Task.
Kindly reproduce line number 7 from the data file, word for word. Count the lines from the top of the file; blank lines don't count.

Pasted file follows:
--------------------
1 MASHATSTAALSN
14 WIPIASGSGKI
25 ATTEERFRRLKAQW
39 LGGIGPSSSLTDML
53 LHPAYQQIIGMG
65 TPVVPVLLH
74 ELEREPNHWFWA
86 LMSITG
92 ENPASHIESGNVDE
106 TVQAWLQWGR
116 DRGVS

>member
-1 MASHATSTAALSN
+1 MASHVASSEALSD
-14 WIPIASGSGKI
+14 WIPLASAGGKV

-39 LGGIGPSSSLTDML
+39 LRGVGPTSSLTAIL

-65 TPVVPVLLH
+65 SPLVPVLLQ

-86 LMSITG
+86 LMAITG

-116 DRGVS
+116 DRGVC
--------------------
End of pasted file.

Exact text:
74 ELEREPNHWFWA